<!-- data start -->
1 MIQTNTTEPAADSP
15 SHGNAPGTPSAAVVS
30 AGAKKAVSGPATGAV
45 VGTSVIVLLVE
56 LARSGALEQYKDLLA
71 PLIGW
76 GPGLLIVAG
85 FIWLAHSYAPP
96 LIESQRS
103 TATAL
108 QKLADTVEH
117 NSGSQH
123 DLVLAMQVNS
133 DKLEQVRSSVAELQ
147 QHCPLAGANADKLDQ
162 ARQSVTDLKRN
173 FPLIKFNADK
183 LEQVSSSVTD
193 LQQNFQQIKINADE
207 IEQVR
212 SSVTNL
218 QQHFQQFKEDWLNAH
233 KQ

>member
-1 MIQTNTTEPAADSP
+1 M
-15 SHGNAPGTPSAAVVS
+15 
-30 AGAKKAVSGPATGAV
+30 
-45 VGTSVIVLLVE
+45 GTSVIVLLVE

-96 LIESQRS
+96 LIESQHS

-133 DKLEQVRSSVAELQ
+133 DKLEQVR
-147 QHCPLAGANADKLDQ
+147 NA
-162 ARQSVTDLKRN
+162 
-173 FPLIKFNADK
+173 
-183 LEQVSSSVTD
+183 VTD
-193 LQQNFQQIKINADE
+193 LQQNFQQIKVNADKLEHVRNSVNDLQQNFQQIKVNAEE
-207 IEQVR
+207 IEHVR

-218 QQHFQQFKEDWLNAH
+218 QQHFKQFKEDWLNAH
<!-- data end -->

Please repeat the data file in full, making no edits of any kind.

1 MIQTNTTEPAADSP
15 SHGNAPGTPSAAVVS
30 AGAKKAVSGPATGAV
45 VGTSVIVLLVE
56 LARSGALEQYKDLLA
71 PLIGW
76 GPGLLIVAG
85 FIWLAHSYAPP
96 LIESQRS
103 TATAL
108 QKLADTVEH
117 NSGSQH
123 DLVLAMQVNS
133 DKLEQVRSSVAELQ
147 QHCPLAGANADKLDQ
162 ARQSVTDLKRN
173 FPLIKFNADK
183 LEQVSSSVTD
193 LQQNFQQIKINADE
207 IEQVR
212 SSVTNL
218 QQHFQQFKEDWLNAH
233 KQ

>member
-1 MIQTNTTEPAADSP
+1 M
-15 SHGNAPGTPSAAVVS
+15 
-30 AGAKKAVSGPATGAV
+30 
-45 VGTSVIVLLVE
+45 GTSVIVLLVE

-96 LIESQRS
+96 LIESQHS

-133 DKLEQVRSSVAELQ
+133 DKLEQVR
-147 QHCPLAGANADKLDQ
+147 NA
-162 ARQSVTDLKRN
+162 
-173 FPLIKFNADK
+173 
-183 LEQVSSSVTD
+183 VTD
-193 LQQNFQQIKINADE
+193 LQQNFQQIKVNADKLEHVRNSVNDLQQNFQQIKVNAEE
-207 IEQVR
+207 IEHVR

-218 QQHFQQFKEDWLNAH
+218 QQHFKQFKEDWLNAH